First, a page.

A research leader from the U.S. Department of Energy (DOE) lauded The University of Texas at El Paso’s research capabilities during the Southwest Emerging Technology Symposium (SETS) and Regional Small Business Summit, an event hosted by UTEP’s NASA MIRO Center for Space Exploration and Technology Research (cSETR).
Briggs White, Ph.D., technology manager of the Crosscutting Research Program of the DOE’s National Energy Technology Laboratory (NETL), was a keynote speaker at the event, which provides career-building opportunities for students from UTEP and throughout the country in a professional conference setting, connecting these students with researchers, scholars and industry professionals for possible recruitment opportunities.
“UTEP has been a national model for creating highly competitive academic and research programs while maintaining a deep commitment to serving its student demographic,” White said. “So, I was particularly pleased to participate in UTEP’s summit to help highlight its successes in important research with national implications.”
UTEP has long been a mainstay of NETL’s research collaboration through the agency’s Historically Black Colleges and Universities/Other Minority Institutions (HBCU/OMI) initiative.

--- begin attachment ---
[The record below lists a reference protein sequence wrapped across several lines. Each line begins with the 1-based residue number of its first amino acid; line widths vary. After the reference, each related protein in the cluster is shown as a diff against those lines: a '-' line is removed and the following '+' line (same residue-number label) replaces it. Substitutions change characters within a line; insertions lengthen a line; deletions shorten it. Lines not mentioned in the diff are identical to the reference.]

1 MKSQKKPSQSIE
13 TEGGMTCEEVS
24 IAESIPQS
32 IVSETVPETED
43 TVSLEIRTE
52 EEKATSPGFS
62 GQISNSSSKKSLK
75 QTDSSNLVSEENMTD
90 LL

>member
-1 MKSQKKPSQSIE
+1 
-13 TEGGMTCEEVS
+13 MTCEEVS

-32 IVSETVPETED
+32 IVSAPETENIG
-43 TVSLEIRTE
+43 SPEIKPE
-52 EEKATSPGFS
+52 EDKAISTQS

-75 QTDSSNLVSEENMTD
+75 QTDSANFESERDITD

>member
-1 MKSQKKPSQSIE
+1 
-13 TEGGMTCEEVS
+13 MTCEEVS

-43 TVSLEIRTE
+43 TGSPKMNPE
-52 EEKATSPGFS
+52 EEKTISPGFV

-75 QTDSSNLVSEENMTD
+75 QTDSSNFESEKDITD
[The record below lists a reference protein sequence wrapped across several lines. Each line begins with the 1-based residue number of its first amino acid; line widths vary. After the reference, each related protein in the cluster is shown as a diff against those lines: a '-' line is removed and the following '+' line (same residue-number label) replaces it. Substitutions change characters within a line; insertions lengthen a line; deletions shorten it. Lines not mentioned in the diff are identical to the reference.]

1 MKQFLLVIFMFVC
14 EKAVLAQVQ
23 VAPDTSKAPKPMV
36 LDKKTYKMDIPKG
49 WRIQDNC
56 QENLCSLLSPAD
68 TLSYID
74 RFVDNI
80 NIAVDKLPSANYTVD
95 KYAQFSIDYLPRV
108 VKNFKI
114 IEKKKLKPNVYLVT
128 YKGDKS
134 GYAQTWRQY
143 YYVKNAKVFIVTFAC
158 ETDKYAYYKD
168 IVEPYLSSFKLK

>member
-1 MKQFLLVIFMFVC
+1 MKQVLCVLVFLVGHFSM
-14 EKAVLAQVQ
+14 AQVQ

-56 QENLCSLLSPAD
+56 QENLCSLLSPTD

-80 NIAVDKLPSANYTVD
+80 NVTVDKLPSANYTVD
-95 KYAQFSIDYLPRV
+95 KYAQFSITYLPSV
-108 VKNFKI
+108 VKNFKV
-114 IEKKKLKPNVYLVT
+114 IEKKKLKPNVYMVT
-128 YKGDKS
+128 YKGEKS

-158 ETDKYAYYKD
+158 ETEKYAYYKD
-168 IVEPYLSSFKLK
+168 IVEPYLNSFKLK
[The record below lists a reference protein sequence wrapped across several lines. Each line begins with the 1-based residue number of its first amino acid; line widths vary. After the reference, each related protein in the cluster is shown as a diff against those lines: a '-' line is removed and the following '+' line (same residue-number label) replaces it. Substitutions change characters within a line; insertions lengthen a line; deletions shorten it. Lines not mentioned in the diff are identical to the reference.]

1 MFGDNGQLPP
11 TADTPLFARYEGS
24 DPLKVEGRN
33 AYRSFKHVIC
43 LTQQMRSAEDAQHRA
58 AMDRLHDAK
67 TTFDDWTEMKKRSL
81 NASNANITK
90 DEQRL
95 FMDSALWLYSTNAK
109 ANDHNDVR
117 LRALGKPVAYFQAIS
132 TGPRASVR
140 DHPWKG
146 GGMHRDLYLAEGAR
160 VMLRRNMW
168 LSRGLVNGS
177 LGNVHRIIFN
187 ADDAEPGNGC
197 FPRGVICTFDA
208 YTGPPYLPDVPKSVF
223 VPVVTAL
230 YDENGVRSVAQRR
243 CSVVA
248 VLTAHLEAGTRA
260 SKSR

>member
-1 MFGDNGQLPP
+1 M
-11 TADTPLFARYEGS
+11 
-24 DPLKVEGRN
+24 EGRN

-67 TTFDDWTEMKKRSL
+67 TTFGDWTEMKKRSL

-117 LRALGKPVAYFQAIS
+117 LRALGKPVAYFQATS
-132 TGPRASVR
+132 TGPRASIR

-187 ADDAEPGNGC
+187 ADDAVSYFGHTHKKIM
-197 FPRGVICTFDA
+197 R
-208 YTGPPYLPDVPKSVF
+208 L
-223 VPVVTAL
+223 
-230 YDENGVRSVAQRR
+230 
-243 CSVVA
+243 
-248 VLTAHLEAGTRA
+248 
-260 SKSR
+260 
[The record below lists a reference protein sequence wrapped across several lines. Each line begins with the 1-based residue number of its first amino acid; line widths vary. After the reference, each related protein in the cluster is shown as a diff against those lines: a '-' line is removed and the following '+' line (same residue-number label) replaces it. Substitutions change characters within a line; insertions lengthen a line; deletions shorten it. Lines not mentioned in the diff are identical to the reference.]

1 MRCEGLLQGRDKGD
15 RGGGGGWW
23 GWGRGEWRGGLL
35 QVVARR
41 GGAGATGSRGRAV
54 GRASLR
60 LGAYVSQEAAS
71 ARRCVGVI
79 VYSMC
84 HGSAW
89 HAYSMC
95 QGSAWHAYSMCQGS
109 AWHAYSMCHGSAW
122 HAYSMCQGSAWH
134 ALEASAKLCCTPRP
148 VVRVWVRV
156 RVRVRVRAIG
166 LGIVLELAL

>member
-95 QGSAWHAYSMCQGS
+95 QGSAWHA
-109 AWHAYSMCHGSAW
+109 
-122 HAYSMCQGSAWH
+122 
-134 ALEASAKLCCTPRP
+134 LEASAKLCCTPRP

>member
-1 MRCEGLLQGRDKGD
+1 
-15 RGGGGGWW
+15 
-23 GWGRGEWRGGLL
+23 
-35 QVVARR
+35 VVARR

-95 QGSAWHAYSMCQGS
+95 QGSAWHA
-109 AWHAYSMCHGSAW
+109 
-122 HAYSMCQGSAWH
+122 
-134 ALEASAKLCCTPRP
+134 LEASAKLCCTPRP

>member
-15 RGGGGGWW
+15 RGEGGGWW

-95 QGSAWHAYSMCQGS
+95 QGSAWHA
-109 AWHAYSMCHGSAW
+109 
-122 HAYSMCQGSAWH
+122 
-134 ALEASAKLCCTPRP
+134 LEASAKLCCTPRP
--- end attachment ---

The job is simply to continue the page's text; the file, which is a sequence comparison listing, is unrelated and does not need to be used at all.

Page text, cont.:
Jack F. Chessa, Ph.D., chair of UTEP’s Department of Mechanical Engineering, said White’s sentiments are a testament to the continued efforts of the campus’ faculty to engage in externally funded research to drive innovation and enhance the experiences offered to students.
“We are quite excited to have had Dr. White visit and speak,” Chessa said. “DOE has been a strong supporter of research in the department as well as for cSETR and the W.M. Keck Center for 3D Innovation. But I think this visit really brought into focus how much critical DOE research is going on here. The faculty in the department really have done an excellent job to position their research interests and capabilities to align with the critical needs of DOE. There is a lot of potential moving forward.”
White said one example of UTEP’s success through the HBCU/OMI initiative focused on advanced manufacturing.
“Advanced manufacturing enables the nation to build high-tech components with improved performance capabilities,” White said. “It also offers the possibility of rapid prototyping and repair. Under DOE sponsorship, UTEP’s work has explored the challenges of embedding sensors into combustor nozzles to enable real-time monitoring of component health.”